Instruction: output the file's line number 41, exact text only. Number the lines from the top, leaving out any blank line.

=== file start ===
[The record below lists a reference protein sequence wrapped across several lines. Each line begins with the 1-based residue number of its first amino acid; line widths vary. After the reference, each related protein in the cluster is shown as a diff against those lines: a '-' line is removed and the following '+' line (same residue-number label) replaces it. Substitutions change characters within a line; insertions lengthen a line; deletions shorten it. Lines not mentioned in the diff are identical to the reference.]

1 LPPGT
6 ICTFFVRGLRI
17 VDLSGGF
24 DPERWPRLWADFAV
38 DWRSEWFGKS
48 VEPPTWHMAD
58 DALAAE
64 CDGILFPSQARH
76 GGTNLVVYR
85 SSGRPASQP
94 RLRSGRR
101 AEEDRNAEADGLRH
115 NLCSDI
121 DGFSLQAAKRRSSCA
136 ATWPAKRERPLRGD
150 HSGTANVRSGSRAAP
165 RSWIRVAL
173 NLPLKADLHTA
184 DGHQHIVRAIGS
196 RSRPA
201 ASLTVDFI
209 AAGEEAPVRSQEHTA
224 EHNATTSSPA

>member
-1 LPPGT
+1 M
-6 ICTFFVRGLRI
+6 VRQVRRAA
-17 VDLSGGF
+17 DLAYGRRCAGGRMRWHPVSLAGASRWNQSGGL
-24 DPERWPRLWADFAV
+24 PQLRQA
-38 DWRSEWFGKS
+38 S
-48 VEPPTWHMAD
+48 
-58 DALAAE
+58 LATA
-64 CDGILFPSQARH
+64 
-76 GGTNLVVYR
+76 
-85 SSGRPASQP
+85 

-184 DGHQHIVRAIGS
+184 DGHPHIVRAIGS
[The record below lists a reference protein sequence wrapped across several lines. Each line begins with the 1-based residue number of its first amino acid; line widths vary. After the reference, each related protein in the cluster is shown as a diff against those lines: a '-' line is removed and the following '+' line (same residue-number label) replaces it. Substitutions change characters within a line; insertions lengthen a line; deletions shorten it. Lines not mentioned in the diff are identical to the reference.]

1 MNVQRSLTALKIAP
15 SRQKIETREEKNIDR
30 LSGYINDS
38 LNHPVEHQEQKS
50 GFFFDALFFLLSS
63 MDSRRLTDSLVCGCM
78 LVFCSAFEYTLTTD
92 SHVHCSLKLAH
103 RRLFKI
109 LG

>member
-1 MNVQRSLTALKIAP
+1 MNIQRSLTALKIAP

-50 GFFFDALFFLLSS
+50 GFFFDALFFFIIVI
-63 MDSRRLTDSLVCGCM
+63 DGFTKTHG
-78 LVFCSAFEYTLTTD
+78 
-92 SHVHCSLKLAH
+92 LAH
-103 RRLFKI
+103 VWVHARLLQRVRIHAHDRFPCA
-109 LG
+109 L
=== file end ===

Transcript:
+64 